At this point the tax structure is generally inefficient, with some people even refusing to take on more work in order to not make too much money and be pushed into a higher tax bracket.
The current income tax system is benefiting the rich who have enough influence to keep the laws from changing. According to the author, the only real solution is to reset the income tax laws back to the way they were in 1913.
The 1959 Texas Gulf case is was what reined in insider trading
Before 1959, insider trading was a big thing, with people who knew something important keeping what they knew quiet so they could buy up stocks that would end up being valuable.
In 1959, Texas Gulf Sulphur, a mineral company, ended up hitting the jackpot in the Ontario wilderness when they were drilling. They ended up finding what seemed to be millions of dollars worth of minerals, including copper and silver in the ground.
People who knew about the find decided to stay quiet about the find and began buying up shares in the company, even having relatives do the same thing quietly. Rumors began to spread about a massive find, but the company chose to hold a press conference to not only spread disinformation, but downplay the rumors. At the same time, the company’s executives were still buying up shares.
When Texas Gulf finally admitted to their findings, the stock in the company increased and everyone with stock in the company suddenly had tons of money.
Even though these actions were even then considered unethical, there was never any enforcement of insider trading laws. However, this time things were different, and the Securities and Exchange Commission (SEC) chose to charge the company with insider trading and deceptive practices.
Many investors were angry by this move. However, it was up to the court to decide if what Texas Gulf had done was illegal. Ultimately, they found the company guilty and it was determined that all companies needed to afford everyone a chance to get the information they need to make informed decisions. This ruling helped to clean up Wall Street and make insider trading truly illegal.
Xerox achieves quick success and then loses that success with similar speed
The early 1960s saw the automatic copy machine becoming a huge hit. And with that success came success for its developer, Xerox. However, just a few years later Xerox found themselves in a huge downfall.
When Xerox first launched its plain-paper copy machine, even they did not expect much success. Not only was it expensive at the time to make copies, but special paper was often needed. However, Xerox was able to fill a need and ended up with revenue of around $500 million in just six years.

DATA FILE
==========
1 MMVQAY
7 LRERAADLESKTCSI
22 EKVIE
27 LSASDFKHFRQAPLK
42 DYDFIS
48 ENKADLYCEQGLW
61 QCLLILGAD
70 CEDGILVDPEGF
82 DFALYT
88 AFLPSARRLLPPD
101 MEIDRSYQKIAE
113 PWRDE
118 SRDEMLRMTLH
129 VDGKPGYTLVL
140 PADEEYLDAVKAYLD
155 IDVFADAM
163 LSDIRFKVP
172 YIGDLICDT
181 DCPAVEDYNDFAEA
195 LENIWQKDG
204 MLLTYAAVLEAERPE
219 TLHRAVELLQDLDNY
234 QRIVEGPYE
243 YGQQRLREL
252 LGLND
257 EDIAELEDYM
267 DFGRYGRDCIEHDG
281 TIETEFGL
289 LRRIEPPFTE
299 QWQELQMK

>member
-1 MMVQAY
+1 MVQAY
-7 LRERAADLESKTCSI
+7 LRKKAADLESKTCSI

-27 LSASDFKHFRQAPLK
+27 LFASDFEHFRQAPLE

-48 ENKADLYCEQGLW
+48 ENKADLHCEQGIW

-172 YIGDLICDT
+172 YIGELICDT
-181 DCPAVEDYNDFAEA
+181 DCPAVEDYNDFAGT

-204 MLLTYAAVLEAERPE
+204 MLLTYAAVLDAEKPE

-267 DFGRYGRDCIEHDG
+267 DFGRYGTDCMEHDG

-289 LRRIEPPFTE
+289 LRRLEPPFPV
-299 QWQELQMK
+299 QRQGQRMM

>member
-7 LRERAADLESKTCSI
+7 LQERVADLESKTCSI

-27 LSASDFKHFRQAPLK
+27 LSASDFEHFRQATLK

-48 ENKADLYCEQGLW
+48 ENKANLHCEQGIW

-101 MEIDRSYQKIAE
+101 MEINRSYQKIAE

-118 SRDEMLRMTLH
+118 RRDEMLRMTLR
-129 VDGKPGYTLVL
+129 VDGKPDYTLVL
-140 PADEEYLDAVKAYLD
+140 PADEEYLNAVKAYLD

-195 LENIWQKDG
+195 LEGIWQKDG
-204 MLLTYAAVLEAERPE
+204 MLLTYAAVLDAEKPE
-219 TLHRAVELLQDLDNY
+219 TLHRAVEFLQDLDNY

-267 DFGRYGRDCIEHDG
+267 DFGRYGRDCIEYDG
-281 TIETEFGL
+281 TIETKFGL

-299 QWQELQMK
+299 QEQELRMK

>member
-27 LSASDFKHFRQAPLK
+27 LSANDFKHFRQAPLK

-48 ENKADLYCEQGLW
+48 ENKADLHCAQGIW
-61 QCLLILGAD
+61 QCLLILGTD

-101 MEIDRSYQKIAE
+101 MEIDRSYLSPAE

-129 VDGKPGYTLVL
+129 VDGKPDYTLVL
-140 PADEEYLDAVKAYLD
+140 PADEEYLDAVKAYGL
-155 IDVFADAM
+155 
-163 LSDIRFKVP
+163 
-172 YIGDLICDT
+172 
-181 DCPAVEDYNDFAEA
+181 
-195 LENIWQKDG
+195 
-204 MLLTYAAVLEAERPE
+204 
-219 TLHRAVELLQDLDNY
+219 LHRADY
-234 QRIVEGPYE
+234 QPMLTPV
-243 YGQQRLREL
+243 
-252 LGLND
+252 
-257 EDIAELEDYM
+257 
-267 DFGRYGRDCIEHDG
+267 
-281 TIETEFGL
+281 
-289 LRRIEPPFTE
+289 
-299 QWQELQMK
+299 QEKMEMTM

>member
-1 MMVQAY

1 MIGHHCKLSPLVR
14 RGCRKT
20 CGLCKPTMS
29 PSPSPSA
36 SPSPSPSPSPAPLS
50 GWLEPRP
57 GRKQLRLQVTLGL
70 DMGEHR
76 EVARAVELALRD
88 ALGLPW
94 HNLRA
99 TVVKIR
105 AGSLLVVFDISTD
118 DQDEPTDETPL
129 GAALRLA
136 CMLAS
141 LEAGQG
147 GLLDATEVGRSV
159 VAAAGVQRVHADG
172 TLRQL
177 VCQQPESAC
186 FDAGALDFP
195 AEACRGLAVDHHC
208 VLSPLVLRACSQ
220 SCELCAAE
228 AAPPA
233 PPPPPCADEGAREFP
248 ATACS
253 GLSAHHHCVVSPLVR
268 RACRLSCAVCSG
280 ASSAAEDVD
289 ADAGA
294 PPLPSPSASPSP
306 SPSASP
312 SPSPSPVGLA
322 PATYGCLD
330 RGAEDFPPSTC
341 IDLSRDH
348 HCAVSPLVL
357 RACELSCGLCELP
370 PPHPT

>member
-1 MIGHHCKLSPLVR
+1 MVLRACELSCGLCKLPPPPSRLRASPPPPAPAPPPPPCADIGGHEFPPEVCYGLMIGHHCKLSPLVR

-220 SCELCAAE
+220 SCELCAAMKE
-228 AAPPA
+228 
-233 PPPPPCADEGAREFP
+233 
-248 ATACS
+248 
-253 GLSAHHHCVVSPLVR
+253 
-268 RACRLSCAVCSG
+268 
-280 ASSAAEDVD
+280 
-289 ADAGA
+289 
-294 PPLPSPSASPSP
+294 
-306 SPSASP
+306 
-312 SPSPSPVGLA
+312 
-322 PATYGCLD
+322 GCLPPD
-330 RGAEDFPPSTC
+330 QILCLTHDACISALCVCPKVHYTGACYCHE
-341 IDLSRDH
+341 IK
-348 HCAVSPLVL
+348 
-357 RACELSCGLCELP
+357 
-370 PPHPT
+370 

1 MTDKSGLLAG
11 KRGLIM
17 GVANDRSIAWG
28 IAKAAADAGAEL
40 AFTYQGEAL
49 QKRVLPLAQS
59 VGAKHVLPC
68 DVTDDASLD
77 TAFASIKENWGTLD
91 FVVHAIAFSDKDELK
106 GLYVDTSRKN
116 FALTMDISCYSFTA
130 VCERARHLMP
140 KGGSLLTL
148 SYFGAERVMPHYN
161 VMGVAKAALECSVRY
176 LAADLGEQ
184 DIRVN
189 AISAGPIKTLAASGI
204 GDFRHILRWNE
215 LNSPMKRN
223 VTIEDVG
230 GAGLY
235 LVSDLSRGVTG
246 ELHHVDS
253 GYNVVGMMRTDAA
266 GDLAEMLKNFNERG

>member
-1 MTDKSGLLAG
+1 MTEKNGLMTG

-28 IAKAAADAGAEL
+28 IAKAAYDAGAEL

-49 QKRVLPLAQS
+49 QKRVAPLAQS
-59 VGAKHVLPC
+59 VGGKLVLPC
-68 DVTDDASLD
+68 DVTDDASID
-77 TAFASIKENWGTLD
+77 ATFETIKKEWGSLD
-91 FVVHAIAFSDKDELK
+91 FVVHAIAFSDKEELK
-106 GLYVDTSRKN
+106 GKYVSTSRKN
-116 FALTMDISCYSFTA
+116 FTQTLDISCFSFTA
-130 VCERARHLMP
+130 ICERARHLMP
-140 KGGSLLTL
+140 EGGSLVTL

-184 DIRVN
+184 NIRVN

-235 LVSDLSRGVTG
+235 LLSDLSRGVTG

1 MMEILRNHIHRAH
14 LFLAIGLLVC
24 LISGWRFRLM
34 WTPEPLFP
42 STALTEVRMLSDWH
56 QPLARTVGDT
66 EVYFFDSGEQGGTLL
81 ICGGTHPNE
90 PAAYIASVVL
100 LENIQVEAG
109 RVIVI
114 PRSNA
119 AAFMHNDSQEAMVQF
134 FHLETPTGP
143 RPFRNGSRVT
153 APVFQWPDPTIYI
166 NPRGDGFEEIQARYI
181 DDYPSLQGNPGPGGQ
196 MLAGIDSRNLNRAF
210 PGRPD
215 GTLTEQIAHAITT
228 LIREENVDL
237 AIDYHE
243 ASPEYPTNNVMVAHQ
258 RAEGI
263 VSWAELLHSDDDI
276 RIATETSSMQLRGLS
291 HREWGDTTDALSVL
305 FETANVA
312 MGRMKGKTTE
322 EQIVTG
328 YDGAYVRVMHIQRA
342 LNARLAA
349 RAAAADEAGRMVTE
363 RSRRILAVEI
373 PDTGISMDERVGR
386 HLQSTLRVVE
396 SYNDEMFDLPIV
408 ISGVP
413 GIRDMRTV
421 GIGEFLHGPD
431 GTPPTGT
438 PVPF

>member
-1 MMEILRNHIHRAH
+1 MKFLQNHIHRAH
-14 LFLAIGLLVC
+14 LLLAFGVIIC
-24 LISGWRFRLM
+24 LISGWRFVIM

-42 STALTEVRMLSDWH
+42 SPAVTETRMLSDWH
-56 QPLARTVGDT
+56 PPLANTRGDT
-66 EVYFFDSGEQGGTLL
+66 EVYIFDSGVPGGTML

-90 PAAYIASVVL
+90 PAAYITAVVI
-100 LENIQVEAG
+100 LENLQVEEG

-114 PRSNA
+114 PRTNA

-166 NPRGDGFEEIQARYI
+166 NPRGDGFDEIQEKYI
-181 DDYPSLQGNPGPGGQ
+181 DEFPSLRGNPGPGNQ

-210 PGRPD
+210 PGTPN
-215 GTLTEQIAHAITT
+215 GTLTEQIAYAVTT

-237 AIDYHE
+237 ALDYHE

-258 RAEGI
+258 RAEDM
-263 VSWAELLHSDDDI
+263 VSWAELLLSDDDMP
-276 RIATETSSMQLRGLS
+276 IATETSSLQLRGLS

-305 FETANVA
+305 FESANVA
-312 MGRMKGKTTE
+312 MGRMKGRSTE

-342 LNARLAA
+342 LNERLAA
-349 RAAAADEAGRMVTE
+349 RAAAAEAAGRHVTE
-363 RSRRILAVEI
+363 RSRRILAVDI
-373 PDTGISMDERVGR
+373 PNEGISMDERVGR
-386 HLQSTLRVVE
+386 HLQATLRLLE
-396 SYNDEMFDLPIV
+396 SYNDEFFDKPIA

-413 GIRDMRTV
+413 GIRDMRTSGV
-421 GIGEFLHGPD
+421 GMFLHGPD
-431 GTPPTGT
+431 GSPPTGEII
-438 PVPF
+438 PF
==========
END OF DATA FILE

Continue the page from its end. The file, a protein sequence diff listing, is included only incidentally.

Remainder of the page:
While Xerox was able to sustain their success for a period of time, which led to them donating a lot of money in an effort to give back, it was not long before they hit a major bump in the road leading to their downfall.
Even though they were able to achieve success, they had plenty of competition that was now producing cheaper products. And even with attempts at new investments, they were coming up with nothing new to stay competitive.
However, while Xerox went through the three stages of success, they ultimately survived them all and are still in business today.
The New York Stock Exchange rescued a brokerage in 1963 to stop a financial crisis from happening
In 1963, a brokerage by the name of Ira Haupt & Co. was in trouble. They had their membership revoked after they no longer had the capital needed to trade on the NYSE.
The reason for their troubles had to do with a bad deal they made. While the company traded in commodities, they had made a deal to buy soybean oil and cottonseed that would be delivered at a future date. To do this, they used receipts from their warehouse as bank collateral for a loan.
However, it was discovered that the receipts were doctored and the oil never existed. This meant that the brokerage was involved in commercial fraud on a large scale and did not have the money to pay the bank back.
In order to become solvent again, it was determined that Ira Haupt & Co. needed $22.5 million. At the time, the nation was already in a panic because of President Kennedy being shot and the market in decline.
With the brokerage on the verge of bankruptcy, the NYSE was worried what would happen if they did in fact let the company go bankrupt. To save the rest of Wall Street from a collapse, they decided to save the brokerage. This meant that the NYSE and other banks put together the money needed to pay off Ira Haupt & Co.’s debt.
We may never see the Stock Exchange do something like this again, but in 1963 it helped to ward off a financial crisis and panic.
Criminal or immoral actions are blamed on communication problems by executives
When a company is involved in a scandal, often times the claim is that everyone is innocent. Instead, the real problem is communication problems.
An example of this came in the 1950s when GE was involved in price fixing on a large-scale. At least 29 companies were involved in working together to fix prices on at least $1.75 billion worth of machinery. This led to customers paying up to 25 percent more than they normally would have.
When it was determined that GE was the leader in this ring of price fixing, it was brought before the courts. Even as prison terms and fines were handed out to managers, no executives were held accountable.
The reason for this is that they claimed it was due to poor communication from the managers. Executives claimed that the middle managers did not properly interpret their directions.
And since there were two policies in effect at GE, with middle managers thinking that the idea of not sharing pricing information with competitors was merely window dressing, the executives simply could not be blamed.